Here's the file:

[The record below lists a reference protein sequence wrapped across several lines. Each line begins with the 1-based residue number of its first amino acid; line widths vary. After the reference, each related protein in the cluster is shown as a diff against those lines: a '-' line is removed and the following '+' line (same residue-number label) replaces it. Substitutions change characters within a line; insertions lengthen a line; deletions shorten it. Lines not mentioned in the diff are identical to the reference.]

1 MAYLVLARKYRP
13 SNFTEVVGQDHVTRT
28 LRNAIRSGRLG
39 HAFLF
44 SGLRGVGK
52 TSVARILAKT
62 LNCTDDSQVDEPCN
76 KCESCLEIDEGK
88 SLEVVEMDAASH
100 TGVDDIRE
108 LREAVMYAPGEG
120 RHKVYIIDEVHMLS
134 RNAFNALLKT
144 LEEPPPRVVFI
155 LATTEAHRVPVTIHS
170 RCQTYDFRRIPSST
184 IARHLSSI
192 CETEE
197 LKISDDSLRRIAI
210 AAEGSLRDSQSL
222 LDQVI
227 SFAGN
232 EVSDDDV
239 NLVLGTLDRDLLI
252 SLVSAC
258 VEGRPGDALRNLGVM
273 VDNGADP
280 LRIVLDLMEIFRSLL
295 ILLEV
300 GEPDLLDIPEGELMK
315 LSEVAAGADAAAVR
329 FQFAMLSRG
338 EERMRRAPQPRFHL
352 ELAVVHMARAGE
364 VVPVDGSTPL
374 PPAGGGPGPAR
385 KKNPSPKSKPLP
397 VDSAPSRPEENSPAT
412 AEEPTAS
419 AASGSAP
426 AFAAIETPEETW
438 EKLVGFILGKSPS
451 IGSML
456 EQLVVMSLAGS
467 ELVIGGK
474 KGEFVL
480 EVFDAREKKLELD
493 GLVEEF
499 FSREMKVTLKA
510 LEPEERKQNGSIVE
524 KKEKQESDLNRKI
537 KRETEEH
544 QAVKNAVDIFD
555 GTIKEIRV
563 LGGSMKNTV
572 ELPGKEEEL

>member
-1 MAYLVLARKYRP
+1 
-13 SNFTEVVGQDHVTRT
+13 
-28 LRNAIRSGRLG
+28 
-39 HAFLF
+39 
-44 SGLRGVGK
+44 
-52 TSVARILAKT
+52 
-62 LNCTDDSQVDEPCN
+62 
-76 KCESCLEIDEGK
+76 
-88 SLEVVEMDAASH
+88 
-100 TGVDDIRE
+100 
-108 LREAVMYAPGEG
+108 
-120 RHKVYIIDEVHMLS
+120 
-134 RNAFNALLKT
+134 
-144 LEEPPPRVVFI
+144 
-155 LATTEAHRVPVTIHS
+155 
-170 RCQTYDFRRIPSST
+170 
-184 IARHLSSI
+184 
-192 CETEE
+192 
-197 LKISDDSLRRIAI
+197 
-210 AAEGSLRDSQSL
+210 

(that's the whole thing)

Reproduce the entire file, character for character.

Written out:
[The record below lists a reference protein sequence wrapped across several lines. Each line begins with the 1-based residue number of its first amino acid; line widths vary. After the reference, each related protein in the cluster is shown as a diff against those lines: a '-' line is removed and the following '+' line (same residue-number label) replaces it. Substitutions change characters within a line; insertions lengthen a line; deletions shorten it. Lines not mentioned in the diff are identical to the reference.]

1 MAYLVLARKYRP
13 SNFTEVVGQDHVTRT
28 LRNAIRSGRLG
39 HAFLF
44 SGLRGVGK
52 TSVARILAKT
62 LNCTDDSQVDEPCN
76 KCESCLEIDEGK
88 SLEVVEMDAASH
100 TGVDDIRE
108 LREAVMYAPGEG
120 RHKVYIIDEVHMLS
134 RNAFNALLKT
144 LEEPPPRVVFI
155 LATTEAHRVPVTIHS
170 RCQTYDFRRIPSST
184 IARHLSSI
192 CETEE
197 LKISDDSLRRIAI
210 AAEGSLRDSQSL
222 LDQVI
227 SFAGN
232 EVSDDDV
239 NLVLGTLDRDLLI
252 SLVSAC
258 VEGRPGDALRNLGVM
273 VDNGADP
280 LRIVLDLMEIFRSLL
295 ILLEV
300 GEPDLLDIPEGELMK
315 LSEVAAGADAAAVR
329 FQFAMLSRG
338 EERMRRAPQPRFHL
352 ELAVVHMARAGE
364 VVPVDGSTPL
374 PPAGGGPGPAR
385 KKNPSPKSKPLP
397 VDSAPSRPEENSPAT
412 AEEPTAS
419 AASGSAP
426 AFAAIETPEETW
438 EKLVGFILGKSPS
451 IGSML
456 EQLVVMSLAGS
467 ELVIGGK
474 KGEFVL
480 EVFDAREKKLELD
493 GLVEEF
499 FSREMKVTLKA
510 LEPEERKQNGSIVE
524 KKEKQESDLNRKI
537 KRETEEH
544 QAVKNAVDIFD
555 GTIKEIRV
563 LGGSMKNTV
572 ELPGKEEEL

>member
-1 MAYLVLARKYRP
+1 
-13 SNFTEVVGQDHVTRT
+13 
-28 LRNAIRSGRLG
+28 
-39 HAFLF
+39 
-44 SGLRGVGK
+44 
-52 TSVARILAKT
+52 
-62 LNCTDDSQVDEPCN
+62 
-76 KCESCLEIDEGK
+76 
-88 SLEVVEMDAASH
+88 
-100 TGVDDIRE
+100 
-108 LREAVMYAPGEG
+108 
-120 RHKVYIIDEVHMLS
+120 
-134 RNAFNALLKT
+134 
-144 LEEPPPRVVFI
+144 
-155 LATTEAHRVPVTIHS
+155 
-170 RCQTYDFRRIPSST
+170 
-184 IARHLSSI
+184 
-192 CETEE
+192 
-197 LKISDDSLRRIAI
+197 
-210 AAEGSLRDSQSL
+210 